In the long run, it would be so much easier to just call a cab. Cheaper, too. But an elite group of Mecklenburg County drivers continues to drive drunk at all costs.
Creative Loafing analyzed drunk driving charges levied in Mecklenburg County over the last decade to find the county's 10 worst drunk drivers.
That they haven't killed anyone, including themselves, is a miracle. That many of them continue to drink and drive after multiple stints in jail on drunk driving charges defies all rationality. The only explanation is that these people clearly need help.
One thing is for sure: Their records prove that if a person is determined to continue driving drunk, the police can't stop them and the courts can only slow them down.
These drivers have boldly gone where few drivers dare to travel, and the price they have paid to avoid the indignity of a taxi is steep. According to the North Carolina Department of Transportation (NCDOT), first-time DWI-offenders pay at least $9,640 in legal fees, court costs and fines, and the price doesn't go down much with subsequent DWI arrests.
Most of our top 10 had their driver's licenses taken from them years ago, yet they continue to drive. They are regularly charged with driving without insurance, inspection stickers and vehicle registration documents.
In North Carolina, the state can permanently seize your car if you get a DWI while driving with your license revoked if you lost your license due to a previous drunk driving-related conviction. Most of the drivers on our list have had lost at least one car that way. Not that it stopped them. Most continued driving drunk even after losing their vehicles.
Holding down a job between 10-day stints in jail for driving without a license and 30-day drunk driving sentences can't be easy.
So how does one qualify for the CL Top 10 Drunk Drivers list?
First, local drunk drivers had to have racked up at least one felony habitual drunk driving charge. Before someone can be charged with habitual drunk driving, he or she has to have had at least three driving while impaired (DWI) convictions within the preceding seven years and be driving drunk for the fourth time during that period. A felony habitual drunk driving conviction carries a mandatory minimum sentence of one year in prison. The competition for the Top 10 slots was stiff. About 4,300 drunk driving charges are filed in Mecklenburg County each year.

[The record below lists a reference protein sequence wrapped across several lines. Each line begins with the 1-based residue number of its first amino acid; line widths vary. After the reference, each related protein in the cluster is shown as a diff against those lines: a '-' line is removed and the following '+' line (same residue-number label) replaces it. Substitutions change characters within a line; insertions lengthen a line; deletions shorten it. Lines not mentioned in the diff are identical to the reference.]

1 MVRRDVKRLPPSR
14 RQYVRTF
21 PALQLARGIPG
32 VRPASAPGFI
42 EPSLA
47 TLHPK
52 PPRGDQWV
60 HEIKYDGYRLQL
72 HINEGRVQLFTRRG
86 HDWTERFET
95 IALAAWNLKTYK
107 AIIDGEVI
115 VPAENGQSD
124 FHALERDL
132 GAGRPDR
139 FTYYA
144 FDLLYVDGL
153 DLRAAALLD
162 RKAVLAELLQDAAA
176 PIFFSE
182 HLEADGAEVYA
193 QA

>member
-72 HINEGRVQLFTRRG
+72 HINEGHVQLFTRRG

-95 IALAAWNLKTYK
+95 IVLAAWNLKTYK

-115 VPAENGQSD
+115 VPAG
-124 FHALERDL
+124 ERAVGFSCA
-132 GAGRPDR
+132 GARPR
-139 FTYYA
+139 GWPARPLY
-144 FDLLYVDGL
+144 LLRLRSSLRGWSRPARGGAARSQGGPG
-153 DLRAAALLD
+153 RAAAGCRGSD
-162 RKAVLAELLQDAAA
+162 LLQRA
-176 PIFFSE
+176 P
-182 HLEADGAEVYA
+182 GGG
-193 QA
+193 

Since about a third of all fatal automobile crashes in North Carolina involved alcohol in 2004, the 10 drunk drivers we're "honoring" here had to dodge both prison and death long enough to make our list, which, given their records, is quite an accomplishment.
Between them, these 10 drivers have over 75 drunken driving charges on record. That's the bad news. The worse news is that those numbers are likely low. When state prison records are compared against records kept at the county courthouse and those kept by the state administrative office of the courts, glaring holes in our record-keeping system are obvious. State prison records show drunk drivers serving prison sentences for convictions in Mecklenburg County that don't show up on our county court records.
The majority of our "winners" show no signs of giving up their habits, no matter the cost to themselves -- or to other drivers.
But someone does eventually pick up the tab. According to the NCDOT, drunk drivers cost North Carolina taxpayers nearly $1 billion in health care, insurance and other related costs each year.
JOHN BRUCE TRULL
Alias: Timothy Fenney
Career High: Ten drunk driving charges; nine drunk driving convictions over his career
Career Low: Busted for a prison escape in 1988
Fastest Speed Clocked: 69 mph in a 60 mph zone
Times Charged with Driving Without a License: 7
For 15 years, nothing has broken John Bruce Trull's drunk driving streak. He has served a total of four years in state prison on more than half a dozen drunk driving charges, but as soon as he got out, he was drunk and behind the wheel again. Not even his lack of a driver's license could stop him. That's the kind of persistence it takes to earn the title of Charlotte's top drunk driver.
Trull was recently sidelined for a while due to a habitual drunk driving conviction for which he served a year and five months, but he was released from prison in August and is no doubt back on the road.
Trull is a fighter who doesn't go down easy. He likes to take a cop or two with him, which is why he has been convicted of resisting arrest. He has a prison escape to his credit, and is the only drunk driver out of the 10 on our list to be convicted of possessing a weapon of mass destruction. We'd like to know more about that one; unfortunately, those court records have been destroyed.